New Early Human Species Discovered in South Africa

2015-09-13 (1)

This is a reconstruction of Homo naledi built following 700 hours of work by paleoartist John Gurche.

On Thursday September 10, 2015 a group of scientists excavating a cave system in South Africa released their findings claiming that they may have made an important discovery about human evolution.  In late 2013 and early 2014 the scientists discovered fifteen nearly-complete skeletons in a nearly-inaccessible chamber, now called the Dinaledi Chamber, and are now classifying them as a new species of hominin called the Homo naledi.  The species warranted classification in the homo genus because of surprising human-like features, such as teeth and skull features similar to other members of the genus, and hand shapes that suggested tool-using capabilities.  It also appears to be one of the genus’s most primitive members because it possesses a much smaller brain, shoulders shaped like those of apes, and extremely curved fingers demonstrating climbing capabilities.

The most significant finding of the expedition was that Homo naledi may have practiced a form of behavior previously thought to be unique only to humans.  The isolation of the chamber and presence of few other animal bones led the team of scientists to believe that the bodies had been intentionally left there, perhaps as a burial ritual.  The deposition of bodies in the same location is generally a cultural practice, and it appears that burials were repeatedly carried out in that specific location over the course of many years.  The location was so incredibly isolated that when the team first discovered the chamber, bones lied directly on the surface, as they had not been affected by erosion, scavengers, or other climate conditions.


This is a map of the archaeological site, showing the complexity of the cave system and location of the fossil site.

The isolation of the archaeological site posed significant challenges for the team of researchers.  The first expedition lasted 21 days during November 2013 and consisted of tedious extraction of the bones by carefully using toothpicks and brushes to gently remove the fossils and transport them up to the surface through a 7.5-inch chute.  Sixty cavers and scientists were working on the excavation site, which also trained six women to be “underground astronauts” to fit through the narrow 18-centimeter cave opening.  The depth of the cave made full excavation impractical, so the scientists were forced to finish removing the bones during a week-long expedition in early 2014.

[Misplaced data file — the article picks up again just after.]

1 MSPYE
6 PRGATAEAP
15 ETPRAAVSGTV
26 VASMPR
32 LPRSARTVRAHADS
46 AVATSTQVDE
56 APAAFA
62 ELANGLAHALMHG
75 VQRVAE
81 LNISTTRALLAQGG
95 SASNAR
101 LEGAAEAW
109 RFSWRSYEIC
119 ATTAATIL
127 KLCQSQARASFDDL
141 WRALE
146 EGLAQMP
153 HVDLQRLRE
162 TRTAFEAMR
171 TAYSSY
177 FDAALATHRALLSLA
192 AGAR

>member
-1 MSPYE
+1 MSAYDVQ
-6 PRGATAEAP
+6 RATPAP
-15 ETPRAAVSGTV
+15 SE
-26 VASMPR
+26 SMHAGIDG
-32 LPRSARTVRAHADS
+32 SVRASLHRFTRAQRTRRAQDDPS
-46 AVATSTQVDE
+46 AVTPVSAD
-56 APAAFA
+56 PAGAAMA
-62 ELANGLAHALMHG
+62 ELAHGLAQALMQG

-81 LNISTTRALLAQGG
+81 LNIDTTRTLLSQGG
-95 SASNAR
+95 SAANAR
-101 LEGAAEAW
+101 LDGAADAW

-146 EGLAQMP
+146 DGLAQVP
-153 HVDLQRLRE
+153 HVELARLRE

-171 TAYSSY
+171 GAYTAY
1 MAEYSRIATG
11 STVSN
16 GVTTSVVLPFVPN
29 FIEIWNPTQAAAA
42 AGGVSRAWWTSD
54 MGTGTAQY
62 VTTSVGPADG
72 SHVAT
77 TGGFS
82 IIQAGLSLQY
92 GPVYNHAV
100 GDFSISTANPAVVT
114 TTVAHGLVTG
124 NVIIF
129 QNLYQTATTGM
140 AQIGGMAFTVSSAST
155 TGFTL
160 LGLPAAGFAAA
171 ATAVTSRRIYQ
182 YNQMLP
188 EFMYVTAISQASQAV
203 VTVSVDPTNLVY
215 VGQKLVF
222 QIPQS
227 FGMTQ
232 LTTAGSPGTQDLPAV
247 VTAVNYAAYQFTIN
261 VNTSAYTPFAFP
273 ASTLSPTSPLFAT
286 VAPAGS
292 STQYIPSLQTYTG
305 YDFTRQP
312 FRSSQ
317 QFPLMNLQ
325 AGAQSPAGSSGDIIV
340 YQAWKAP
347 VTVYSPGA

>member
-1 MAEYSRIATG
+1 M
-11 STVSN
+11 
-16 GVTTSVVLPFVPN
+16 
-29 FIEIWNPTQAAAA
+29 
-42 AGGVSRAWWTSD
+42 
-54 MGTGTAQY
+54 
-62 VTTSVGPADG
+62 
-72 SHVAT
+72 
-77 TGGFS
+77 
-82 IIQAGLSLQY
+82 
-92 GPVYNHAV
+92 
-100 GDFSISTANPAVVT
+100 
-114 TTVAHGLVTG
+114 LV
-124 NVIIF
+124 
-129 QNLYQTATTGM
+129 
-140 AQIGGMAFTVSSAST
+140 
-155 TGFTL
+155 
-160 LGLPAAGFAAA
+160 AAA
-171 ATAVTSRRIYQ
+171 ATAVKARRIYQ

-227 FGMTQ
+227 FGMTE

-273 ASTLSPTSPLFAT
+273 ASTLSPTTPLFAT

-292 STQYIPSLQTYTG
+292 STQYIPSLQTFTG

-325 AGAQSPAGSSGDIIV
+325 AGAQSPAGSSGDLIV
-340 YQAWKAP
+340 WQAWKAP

Exploration of human origins has made significant strides as more remains of ancestors are being found.  However there had been a million-year-long gap in the fossil record in which lies the beginning of mankind.  The origin of the homo genus has been shrouded in mystery, but this discovery may help to fill in the pieces of the puzzle and uncover the true origin of mankind.

Sources: (images are also from this site)

Further Reading: (detailed published study report)

The NOVA/National Geographic Special, “Dawn of Humanity,” premieres September 16, 2015, at 9 p.m. ET/8 p.m. CT on PBS in the United States and is streaming online now at:

3 thoughts on “New Early Human Species Discovered in South Africa

  1. This discovery is so important to archaeologists’ efforts to fill in the gaps of history about the early origins of humans. The Homo Naledi species poses new questions about the biological and cultural development of our primitive ancestors. We can explore the notion that the oldest humans buried their dead, and despite reduced brain size and ape-like traits, exhibited a degree of critical thinking and essentially, humanity. Other than the practicality and natural aversion to decomposing bodies, I wonder if the bones were deposited in the cave for spiritual reasons?

  2. This is truly a great find for the skeletal information alone. The next step is to understand what culture revolved around this species and their bone chamber. If these were tool users and if this was a cultural deposit then there should be tools or other artifacts somewhere in the cave.

  3. Professor, it is really interesting that you bring up this group’s potential use of tools, because within the past month, scientists have found bone evidence to further support their hypothesis that Homo naledi used tools. The hand and wrist bone samples indicate powerful holding and grasping abilities, and certain foot structures suggest that it even walked upright. The surprising lack of tools or fragments at the site also further supports that the bodies may have been deposited there as a burial practice. It is an interesting theory that hopefully will be further investigated in months to come.

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